George Crofutt’s observations of Gilpin County (1885)
Gilpin County, of which Central is the commercial center, is the oldest and perhaps the best developed mining portion of the state of Colorado. Its population is 7,000. The veins hereabouts are all true fissures, and there are many shafts down to the depths of 700 to 1,800 feet. The people are generally prosperous; some rich and the money has been made here. The froth, scum, and driftwood of civilization incidental to mining camps, have long since floated away to “new diggings,” leaving a substantial class of citizens, any one of whom will tell you, with the greatest confidence, “Gipin County is good enough for me!”
Humphreys Concentration works, at Black Hawk, with one exception is the only enterprise of the kind in the country. It has a capacity of 60 tons per day. The Hazeltine Company in Russell has works of this character, which have a capacity of 30 tons per day.
There are 13 stamp mills now in operation in Gilpin County, aggregating 593 stamps. Other mills will be running in the spring and summer, which are now closed for lack of water.
The gold and silver taken from the mines in Gilpin County since 1871, have gradually increased from $1,389,289 in 1872 to $2,656,901 in 1884.
Central City is the terminus of the “C.C.” division of the Union Pacific railway, 39 miles west from Denver, seven miles north from Idaho Springs; one mile from Nevadaville or Bald Mountain as the post office department calls it. Fare from Denver $2.65; Idaho Springs, by stage $1; Rollinsville, 12 miles, $2; Nederland, 16 miles, $2.50; Caribou, 20 miles, $3. Buses from the depot, 50 cents.
The Gilpin county seat, Central City, at an altitude of 8,516 feet is 540 feet higher than Black Hawk. The city has a permanent population of 3,250, and like the people of Black Hawk, one mile distant, they are all connected with the mining industry, more or less.
The Register-Call, a daily and weekly newspaper, enlightens citizens on the news of the day, while the Teller and American hotels provide accommodations for the traveling public. Central has three banks, many quartz mills, numerous churches and schools, an opera house, and some fine private residences. The latter are scattered around about the hills, rocks, stumps, and prospect holes, in the most irregular order.
Bald Mountain, Gilpin County, formerly Nevadaville, is really a suburb of Central City, from which it is distant one mile west. Here are located a great number of mills and mines. Quartz Hill, on which the city is located, is one series of pit-falls, rocks and prospect holes, with 2,000 engaged in all kinds of work, connected with the mining interests, which alone occupy the attention of the citizens.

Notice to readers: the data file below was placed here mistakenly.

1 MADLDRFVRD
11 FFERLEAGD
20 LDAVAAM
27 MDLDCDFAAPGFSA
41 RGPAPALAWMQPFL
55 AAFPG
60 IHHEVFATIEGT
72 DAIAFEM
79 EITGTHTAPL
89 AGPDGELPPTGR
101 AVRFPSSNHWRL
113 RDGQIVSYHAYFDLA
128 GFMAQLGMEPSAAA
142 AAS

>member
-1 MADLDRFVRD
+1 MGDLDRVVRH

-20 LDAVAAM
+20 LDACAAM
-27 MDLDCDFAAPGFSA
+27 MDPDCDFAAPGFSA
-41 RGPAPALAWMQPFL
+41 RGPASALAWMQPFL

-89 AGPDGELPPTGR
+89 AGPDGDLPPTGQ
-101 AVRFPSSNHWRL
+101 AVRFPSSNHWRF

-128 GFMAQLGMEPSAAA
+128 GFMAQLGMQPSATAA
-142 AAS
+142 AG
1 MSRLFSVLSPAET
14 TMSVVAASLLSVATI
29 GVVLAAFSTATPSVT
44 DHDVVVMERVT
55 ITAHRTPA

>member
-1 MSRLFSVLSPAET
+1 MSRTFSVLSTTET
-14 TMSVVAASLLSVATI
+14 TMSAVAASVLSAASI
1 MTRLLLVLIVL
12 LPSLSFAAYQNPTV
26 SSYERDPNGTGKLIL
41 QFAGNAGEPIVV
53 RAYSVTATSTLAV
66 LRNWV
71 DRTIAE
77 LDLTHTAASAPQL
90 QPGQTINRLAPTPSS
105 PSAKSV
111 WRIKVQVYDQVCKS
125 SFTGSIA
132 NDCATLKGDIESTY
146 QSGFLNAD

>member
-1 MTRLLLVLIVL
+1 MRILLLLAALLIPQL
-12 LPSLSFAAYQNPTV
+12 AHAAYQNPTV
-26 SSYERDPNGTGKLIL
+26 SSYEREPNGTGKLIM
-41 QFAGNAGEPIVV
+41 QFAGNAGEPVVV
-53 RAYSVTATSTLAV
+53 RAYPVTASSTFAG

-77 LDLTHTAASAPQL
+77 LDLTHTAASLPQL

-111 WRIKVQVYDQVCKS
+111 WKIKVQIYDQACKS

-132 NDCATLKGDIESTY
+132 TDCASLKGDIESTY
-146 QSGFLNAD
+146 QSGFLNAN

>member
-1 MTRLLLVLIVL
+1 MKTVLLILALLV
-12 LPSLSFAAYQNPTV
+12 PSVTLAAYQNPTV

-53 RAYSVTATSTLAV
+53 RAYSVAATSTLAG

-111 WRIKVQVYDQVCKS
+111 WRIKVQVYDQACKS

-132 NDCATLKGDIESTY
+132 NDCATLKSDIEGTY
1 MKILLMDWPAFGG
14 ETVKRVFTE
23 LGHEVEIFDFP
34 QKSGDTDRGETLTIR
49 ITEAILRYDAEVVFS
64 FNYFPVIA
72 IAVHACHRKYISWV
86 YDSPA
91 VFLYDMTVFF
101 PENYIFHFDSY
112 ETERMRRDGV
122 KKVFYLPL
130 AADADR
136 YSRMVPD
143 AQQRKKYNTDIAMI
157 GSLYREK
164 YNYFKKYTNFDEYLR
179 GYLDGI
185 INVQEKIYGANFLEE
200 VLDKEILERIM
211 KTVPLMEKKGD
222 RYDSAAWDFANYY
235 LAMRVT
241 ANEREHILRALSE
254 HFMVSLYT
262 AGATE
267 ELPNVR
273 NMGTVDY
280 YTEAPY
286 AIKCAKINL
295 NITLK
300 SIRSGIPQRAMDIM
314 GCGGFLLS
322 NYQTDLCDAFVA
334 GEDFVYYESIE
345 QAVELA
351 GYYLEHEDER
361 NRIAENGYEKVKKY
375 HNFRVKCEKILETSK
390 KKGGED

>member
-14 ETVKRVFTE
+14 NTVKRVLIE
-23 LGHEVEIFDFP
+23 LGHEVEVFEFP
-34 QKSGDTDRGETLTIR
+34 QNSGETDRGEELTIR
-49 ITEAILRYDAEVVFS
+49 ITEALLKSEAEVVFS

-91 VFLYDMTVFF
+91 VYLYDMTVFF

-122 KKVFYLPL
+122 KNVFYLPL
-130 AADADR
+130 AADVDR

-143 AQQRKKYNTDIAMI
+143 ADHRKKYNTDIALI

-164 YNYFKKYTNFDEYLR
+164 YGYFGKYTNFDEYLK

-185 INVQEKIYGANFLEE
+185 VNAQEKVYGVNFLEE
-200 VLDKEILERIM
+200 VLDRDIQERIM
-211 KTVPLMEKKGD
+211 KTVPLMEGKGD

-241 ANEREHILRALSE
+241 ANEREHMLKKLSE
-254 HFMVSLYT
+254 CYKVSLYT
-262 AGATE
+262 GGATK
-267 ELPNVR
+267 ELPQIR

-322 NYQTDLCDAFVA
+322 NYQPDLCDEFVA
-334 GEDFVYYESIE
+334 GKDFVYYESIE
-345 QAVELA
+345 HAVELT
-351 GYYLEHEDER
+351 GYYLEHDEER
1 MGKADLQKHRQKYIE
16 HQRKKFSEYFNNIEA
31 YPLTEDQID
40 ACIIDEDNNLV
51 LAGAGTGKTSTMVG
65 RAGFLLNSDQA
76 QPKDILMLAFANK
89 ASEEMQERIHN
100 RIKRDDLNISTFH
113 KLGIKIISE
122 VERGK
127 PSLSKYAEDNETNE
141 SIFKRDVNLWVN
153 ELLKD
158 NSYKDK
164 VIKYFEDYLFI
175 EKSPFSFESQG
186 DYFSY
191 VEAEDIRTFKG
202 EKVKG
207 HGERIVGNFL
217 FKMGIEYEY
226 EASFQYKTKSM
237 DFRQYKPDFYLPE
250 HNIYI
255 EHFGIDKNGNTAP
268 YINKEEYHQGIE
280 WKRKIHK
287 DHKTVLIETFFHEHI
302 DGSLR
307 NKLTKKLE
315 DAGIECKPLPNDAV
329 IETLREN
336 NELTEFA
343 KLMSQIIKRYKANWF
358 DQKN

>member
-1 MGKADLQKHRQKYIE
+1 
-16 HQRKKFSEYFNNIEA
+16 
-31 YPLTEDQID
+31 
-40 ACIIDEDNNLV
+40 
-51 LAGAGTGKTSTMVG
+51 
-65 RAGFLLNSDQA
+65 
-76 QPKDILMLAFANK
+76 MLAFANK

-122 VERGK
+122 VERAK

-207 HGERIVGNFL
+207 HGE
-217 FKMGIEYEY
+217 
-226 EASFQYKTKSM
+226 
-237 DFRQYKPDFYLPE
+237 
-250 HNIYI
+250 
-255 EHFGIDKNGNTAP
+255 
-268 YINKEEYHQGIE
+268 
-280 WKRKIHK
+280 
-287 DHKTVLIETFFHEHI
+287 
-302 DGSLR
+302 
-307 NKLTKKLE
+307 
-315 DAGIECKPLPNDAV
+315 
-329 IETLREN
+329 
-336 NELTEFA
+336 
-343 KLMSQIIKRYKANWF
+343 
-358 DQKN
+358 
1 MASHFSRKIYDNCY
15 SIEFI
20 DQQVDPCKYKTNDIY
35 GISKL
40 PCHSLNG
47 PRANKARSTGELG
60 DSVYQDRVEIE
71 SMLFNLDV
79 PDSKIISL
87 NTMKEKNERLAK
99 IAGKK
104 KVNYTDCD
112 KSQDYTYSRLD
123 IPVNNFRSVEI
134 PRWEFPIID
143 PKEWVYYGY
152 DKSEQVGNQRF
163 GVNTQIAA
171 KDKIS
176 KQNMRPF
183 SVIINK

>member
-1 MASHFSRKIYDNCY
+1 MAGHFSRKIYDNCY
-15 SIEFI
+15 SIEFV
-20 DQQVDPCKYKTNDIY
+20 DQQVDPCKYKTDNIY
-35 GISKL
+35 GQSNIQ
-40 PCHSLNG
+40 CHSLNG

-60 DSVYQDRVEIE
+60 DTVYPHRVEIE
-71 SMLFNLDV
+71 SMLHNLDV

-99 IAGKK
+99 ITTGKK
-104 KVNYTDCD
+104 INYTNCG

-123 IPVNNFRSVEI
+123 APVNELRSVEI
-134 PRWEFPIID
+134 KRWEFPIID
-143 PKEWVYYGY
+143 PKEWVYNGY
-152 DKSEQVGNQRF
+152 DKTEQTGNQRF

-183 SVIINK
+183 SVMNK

Rollinsville, Gilpin County, is on South Boulder River, 13 miles north from Central City, via Black Hawk; population, about 170; elevation 8,323 feet. It has a post office and hotel—Rollins House; one stamp mill and a concentrator. It is situated in a beautiful little valley, surrounded by mountain ranges in every direction. The Middle Park wagon road commences here and extends westward, via Boulder Pass, to the Middle Park, and is said to be a good, easy grade. Distance to Hot Sulphur Springs, 40 miles, and Grand Lake, 35 miles.
Some railroad reports say the Chicago, Burlington & Quincy Company is building a railroad up the South Boulder, past this place to the Middle Park, with Utah for an objective point. We don’t know, no fellah can find out, but it is certain some company is at work.
Rollinsville is the headquarters of the Rollins Gold & Silver Mining Company, which has a great many patented mines in the vicinity, amounting to 26,000 lineal feet; also 1,100 acres of farming land under fence and patent; 1,000 acres timberland, and 400 acres of patented placer mining lands. The company through their superintendent, the veteran miner, J. Q. A. Rollins, Esq., one of Colorado’s early pioneers, has acquired all this vast property. The farming yields the company in hay, oats, wheat and vegetables, an average of about $8,000 a year.
The placer lands patented, as well as the whole valley and mountains, in this region, show the “color” in every pan of dirt, but the necessary water supply for washing, has heretofore been wanting to make these diggings profitable. To supply this want, the Rollins Company, after securing titles to the best lands, commenced building a canal and flume to take the water from the river and carry it along the side of the mountain where the necessary fall can be had to work the placers by hydraulic methods. The canal is nearly three miles in length, six feet deep, capable of furnishing sufficient water to run a number of Little Giant hydraulics for placer mining, with a pressure of 160 feet.